China is ripping off America in trade and should be slapped with a fat import tax. US military allies Japan and South Korea are freeloading and need to pull their weight. The pan-Pacific trade pact negotiated by the Obama administration is a “total disaster.”
With characteristic brashness, Republican presidential front-runner Donald Trump has staked out uncompromising positions on Asia policy that could potentially roil US relations with the region if he won the White House.
That’s already prompted some sharp commentary from usually friendly countries in Asia, and expressions of contempt from Republican foreign policy hands who have vowed to oppose Trump.
Presidential hopefuls of both parties typically talk tough on China because of America’s yawning trade deficit and the migration of US manufacturing jobs to countries with cheaper labour. Mitt Romney, the Republican presidential nominee who lost the 2012 election, had vowed to declare China a currency manipulator on day one in office.
Trump is making the same threat, but also proposing a 45% tariff on Chinese imports into the US.
He has also accused India and Vietnam, which have pulled closer to the US as China’s might has grown, of taking American jobs.
And Trump is questioning what the US gets out of its decades-old security alliances with Japan and South Korea, which host 80,000 US forces — the backbone of the US military presence in Asia.
“If somebody attacks Japan, we have to immediately go and start World War III, okay? If we get attacked, Japan doesn’t have to help us. Somehow, that doesn’t sound so fair,” Trump said on the stump in South Carolina December 30.
Trump also asserts that Japan and South Korea should pay for US military protection, but overlooks that they already pay about half the cost of stationing US forces on their soil.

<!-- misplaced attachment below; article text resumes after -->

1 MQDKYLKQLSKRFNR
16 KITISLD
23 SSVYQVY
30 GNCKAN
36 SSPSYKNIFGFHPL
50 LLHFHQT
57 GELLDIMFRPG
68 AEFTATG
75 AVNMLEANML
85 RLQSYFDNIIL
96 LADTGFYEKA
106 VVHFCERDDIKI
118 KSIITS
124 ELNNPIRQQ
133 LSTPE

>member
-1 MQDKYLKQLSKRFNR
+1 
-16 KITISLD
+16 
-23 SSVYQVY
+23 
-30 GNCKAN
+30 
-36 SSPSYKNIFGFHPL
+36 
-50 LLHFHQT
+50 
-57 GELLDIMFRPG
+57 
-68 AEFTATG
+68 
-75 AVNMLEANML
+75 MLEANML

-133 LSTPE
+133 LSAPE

In Washington, more than 70 Republican national security experts have signed an open letter condemning Trump, saying his insistence on close allies like Japan paying vast sums for protection, “is the sentiment of a racketeer, not the leader of alliances that have served us so well since World War II.”
Asian commentators have responded to Trump’s rise with a combination of puzzlement and anxiety.
“US politics is in disarray,” lamented the Nikkei newspaper in an editorial after Trump took an important step toward clinching the Republican nomination to contest the November election when he won seven states in “Super Tuesday” primaries. “Japan has taken for granted US leadership in international politics. How are we supposed to face this situation?” it asked.
A commentary in South Korea’s Dong-a-Ilbo newspaper said Seoul needs to start preparing for the possibility of a Trump presidency, which could kick the US economy back into a recession by employing protectionist trade policies.
Trump opposes the TPP that he says would ultimately benefit China, although it is not among the 12 nations currently taking part.
In a Republican debate last week he called the agreement “a total disaster,” primarily because it doesn’t address currency manipulation. He blames undervalued currencies for trade imbalances with Japan, China and other countries.
Trump says that the sheer volume of US-China trade gives Washington leverage over Beijing, although he exaggerates the size of imbalance. For years China was widely regarded as having undervalued its currency to help its exporters, but the yuan appreciated significantly against the dollar after 2010. Market forces appear to have played a greater role in a more recent depreciation in its value.
But while he slams China’s commercial practices and resolves to boost the US military presence in the disputed East and South China Seas to check Chinese “adventurism,” Trump gives back-handed compliments to Beijing’s leaders as being smarter than Washington’s. He has likened them to Super Bowl winners competing against a high school football team.